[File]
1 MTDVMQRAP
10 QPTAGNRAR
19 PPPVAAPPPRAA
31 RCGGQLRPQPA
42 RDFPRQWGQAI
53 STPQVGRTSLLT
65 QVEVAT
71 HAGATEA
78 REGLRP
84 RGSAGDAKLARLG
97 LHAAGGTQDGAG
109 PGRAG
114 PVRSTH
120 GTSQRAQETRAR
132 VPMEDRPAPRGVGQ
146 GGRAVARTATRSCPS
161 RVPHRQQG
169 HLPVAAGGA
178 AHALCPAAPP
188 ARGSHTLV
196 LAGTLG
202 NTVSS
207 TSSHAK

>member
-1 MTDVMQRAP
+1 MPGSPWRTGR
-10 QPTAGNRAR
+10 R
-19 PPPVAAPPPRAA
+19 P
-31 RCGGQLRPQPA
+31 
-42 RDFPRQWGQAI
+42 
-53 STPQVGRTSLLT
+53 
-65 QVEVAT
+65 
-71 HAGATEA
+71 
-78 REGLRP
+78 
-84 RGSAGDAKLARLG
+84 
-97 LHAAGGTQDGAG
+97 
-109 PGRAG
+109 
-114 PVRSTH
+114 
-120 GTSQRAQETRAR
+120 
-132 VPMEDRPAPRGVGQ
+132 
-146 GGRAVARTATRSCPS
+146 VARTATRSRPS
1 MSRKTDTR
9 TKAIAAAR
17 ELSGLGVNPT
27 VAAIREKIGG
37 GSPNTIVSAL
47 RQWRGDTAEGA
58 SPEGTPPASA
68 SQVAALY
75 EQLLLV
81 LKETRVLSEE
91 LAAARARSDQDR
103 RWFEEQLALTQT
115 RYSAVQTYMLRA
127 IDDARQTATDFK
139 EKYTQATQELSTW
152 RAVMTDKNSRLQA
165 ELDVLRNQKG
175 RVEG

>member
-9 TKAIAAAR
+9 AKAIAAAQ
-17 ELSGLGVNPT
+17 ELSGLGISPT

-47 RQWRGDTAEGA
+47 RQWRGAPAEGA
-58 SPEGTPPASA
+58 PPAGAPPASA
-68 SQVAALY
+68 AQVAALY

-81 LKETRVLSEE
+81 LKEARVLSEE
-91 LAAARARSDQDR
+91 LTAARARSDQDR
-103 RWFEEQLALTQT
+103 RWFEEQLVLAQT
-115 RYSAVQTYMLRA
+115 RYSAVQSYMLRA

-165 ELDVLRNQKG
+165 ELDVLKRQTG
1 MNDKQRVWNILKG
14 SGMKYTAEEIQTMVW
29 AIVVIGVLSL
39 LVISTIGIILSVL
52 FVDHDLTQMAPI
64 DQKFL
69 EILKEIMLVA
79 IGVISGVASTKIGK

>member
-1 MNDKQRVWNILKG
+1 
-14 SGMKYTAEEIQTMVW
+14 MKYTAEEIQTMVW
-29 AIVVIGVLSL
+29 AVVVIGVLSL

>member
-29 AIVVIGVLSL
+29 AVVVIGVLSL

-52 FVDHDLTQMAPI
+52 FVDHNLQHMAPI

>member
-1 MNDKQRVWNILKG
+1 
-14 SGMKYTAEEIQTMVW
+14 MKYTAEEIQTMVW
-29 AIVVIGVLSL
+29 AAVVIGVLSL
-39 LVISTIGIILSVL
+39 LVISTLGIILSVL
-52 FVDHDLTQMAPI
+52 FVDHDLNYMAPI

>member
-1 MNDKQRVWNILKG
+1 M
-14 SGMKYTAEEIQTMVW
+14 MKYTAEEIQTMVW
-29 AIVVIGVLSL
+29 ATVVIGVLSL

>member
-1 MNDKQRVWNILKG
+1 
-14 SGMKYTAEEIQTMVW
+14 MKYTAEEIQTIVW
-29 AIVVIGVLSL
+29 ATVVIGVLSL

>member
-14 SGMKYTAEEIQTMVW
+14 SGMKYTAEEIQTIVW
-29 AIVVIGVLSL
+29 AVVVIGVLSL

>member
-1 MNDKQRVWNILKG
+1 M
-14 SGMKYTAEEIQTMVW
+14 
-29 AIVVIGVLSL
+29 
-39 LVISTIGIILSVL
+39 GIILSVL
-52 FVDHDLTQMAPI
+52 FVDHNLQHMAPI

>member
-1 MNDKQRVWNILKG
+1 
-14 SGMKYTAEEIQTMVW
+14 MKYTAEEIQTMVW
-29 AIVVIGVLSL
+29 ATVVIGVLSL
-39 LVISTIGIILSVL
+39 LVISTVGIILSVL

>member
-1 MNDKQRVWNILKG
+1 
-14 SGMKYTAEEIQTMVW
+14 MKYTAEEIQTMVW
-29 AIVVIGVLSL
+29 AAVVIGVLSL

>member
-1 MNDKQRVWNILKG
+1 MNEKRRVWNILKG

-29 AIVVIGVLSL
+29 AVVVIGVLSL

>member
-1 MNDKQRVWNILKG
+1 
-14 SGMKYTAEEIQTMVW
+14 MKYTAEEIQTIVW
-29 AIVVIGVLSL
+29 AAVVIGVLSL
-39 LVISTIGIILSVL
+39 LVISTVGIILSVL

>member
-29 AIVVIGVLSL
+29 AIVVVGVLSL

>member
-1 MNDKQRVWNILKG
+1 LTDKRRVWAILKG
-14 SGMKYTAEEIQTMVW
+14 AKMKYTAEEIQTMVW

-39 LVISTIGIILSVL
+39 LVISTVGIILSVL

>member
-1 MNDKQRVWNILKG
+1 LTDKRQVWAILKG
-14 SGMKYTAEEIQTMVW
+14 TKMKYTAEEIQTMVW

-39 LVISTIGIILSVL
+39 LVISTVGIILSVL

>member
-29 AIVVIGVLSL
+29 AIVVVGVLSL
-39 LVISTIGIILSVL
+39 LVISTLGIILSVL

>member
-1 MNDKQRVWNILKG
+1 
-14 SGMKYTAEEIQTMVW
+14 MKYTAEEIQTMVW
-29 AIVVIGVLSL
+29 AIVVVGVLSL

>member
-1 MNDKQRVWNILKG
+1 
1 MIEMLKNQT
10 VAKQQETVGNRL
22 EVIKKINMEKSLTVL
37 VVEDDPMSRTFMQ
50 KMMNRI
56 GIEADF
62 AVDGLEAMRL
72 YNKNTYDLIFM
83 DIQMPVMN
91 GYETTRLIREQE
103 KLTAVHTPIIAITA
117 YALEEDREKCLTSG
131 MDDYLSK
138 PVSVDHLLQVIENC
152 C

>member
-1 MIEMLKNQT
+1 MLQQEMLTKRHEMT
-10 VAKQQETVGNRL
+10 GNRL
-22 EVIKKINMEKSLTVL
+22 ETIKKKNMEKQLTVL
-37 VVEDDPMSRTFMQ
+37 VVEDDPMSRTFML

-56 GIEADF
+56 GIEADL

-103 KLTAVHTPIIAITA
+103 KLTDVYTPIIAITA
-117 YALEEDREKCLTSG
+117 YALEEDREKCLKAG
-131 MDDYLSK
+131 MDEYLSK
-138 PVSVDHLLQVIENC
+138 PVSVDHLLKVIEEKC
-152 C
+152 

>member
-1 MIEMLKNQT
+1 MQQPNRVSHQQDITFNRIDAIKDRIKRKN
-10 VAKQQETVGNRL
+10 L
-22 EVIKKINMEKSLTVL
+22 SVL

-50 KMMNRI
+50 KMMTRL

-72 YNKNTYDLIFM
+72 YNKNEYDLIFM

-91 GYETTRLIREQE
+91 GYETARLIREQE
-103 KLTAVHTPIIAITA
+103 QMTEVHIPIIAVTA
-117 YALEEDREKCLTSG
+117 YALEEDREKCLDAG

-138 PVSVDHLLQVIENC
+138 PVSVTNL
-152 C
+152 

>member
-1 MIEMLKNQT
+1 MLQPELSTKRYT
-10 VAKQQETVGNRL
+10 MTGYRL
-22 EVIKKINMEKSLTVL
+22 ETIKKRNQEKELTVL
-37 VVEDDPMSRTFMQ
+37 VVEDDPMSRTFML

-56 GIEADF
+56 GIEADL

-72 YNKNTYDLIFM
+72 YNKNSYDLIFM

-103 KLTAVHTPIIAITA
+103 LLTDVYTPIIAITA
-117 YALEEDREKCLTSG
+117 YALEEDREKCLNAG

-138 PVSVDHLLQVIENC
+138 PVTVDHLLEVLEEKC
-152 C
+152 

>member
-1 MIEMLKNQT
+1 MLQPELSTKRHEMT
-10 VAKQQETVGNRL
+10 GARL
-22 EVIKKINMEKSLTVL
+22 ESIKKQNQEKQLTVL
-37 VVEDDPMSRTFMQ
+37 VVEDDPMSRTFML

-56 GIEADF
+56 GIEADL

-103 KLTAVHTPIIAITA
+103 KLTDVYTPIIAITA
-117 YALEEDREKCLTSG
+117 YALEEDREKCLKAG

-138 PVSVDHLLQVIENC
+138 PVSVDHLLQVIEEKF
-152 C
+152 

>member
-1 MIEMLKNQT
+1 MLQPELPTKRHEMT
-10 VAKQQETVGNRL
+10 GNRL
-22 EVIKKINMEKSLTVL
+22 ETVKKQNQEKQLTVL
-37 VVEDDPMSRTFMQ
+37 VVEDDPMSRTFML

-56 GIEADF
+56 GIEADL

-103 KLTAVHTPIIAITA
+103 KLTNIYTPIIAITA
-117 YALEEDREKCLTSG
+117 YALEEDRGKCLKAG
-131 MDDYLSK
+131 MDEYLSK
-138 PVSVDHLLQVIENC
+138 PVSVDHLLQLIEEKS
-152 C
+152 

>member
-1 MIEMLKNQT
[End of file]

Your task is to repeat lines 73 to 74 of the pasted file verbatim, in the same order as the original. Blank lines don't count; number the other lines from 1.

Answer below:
165 ELDVLRNQKG
175 RVEG